The Museum opened the immersive touring exhibition “Mental Health: Mind Matters” on February 6. A key component of the exhibition is the testimonials shared by those living with mental illness. These personal stories help end stigmas about mental health conditions while building empathy, respect, and acceptance.
There are nearly 300 mental disorders listed in the American Psychiatric Association’s Diagnostic and Statistical Manual of Mental Disorders, Fifth Edition (DSM-5). Eight of those are eating disorders.
The Mental Health: Mind Matters exhibition.
Eating disorders are serious but treatable mental and physical illnesses that can affect people of all genders, ages, races, religions, ethnicities, sexual orientations, body shapes, and weights. National surveys estimate that 20 million women and 10 million men in America will have an eating disorder at some point in their lives. According to the National Eating Disorders Association, while medical professionals aren’t sure exactly what causes eating disorders, a growing consensus suggests that it is a range of biological, psychological, and sociocultural factors.
To shine the spotlight on eating disorders by educating the public, spreading a message of hope, and providing lifesaving resources for those in need, people with eating disorders and their allies created National Eating Disorders Awareness Week. This year it’s being celebrated February 22-28.
To lend our support to efforts like this that squash stigmas and humanize mental health conditions, we invited Catherine Brown to share her story as a guest blogger. Catherine writes about mental health, parenting, the arts, and fascinating people. She is co-editor of Hope for Recovery: Stories of Healing from Eating Disorders and co-host of the podcast Eating Disorders: Navigating Recovery.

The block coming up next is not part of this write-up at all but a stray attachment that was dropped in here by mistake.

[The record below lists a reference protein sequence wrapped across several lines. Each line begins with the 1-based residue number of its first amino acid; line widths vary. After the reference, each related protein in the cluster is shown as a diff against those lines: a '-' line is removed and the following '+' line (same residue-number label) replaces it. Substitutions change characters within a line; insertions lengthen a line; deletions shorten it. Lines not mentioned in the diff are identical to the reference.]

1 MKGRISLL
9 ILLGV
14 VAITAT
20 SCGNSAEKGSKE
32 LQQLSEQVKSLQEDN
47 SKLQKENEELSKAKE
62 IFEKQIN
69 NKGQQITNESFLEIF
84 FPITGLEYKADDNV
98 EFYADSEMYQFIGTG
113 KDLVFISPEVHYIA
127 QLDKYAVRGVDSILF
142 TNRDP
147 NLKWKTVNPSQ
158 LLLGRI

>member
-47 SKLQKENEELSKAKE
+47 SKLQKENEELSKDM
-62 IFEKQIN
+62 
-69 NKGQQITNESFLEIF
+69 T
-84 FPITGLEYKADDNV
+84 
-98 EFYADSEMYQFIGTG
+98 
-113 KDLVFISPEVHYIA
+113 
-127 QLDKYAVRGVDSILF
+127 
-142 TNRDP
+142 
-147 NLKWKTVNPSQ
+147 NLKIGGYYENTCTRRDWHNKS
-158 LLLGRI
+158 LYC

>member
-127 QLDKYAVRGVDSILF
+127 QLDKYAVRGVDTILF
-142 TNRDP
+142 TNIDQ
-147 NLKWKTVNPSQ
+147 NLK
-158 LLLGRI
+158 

We are honored Catherine agreed to collaborate to help promote more—and productive—conversations about mental health in our community.
I’ll never, ever do that to myself, I thought as I stared at the girl walking in front of me in the grocery store. I was about 12 at the time, and she was the closest thing to a ghost I’d ever seen in real life.
She wasn’t a ghost, though. She was a high schooler from my neighborhood battling anorexia.
I had heard rumors of my neighbor’s eating disorder but hadn’t seen her around for a while. When I finally did, I couldn’t stop staring. The girl I remembered—the enviable, popular blonde who seemed to have all the confidence I lacked—was pale, gaunt, and expressionless. It seemed to take immense energy for her to put one foot in front of the other.
In that moment, I promised myself I was never going to harm my body that way.
I kept that promise … until I went away to college. I went to the best school I got into, and being surrounded by other well-rounded, high-achieving students felt overwhelming. My social anxiety intensified, my insecurities grew, and I felt I wasn’t enough in any way: not smart enough, not popular enough, not pretty enough, not funny enough.
After a while, I channeled those feelings into a desire to become more fit. I started running every day and restricted my diet to only foods I deemed virtuous. Within weeks, restricting and working out felt so addictive I soon forgot the promise I had once made.
Our diet- and weight-obsessed culture emphasizes the virtue associated with losing weight, and I couldn’t get enough of that feeling of having accomplished a desired goal. Every day, I would go to the gym, and the machines documenting the number of calories burned provided numeric evidence of my worth. Every night, I would mentally calculate the number of calories I had consumed and feel buoyed by my willpower and fortitude.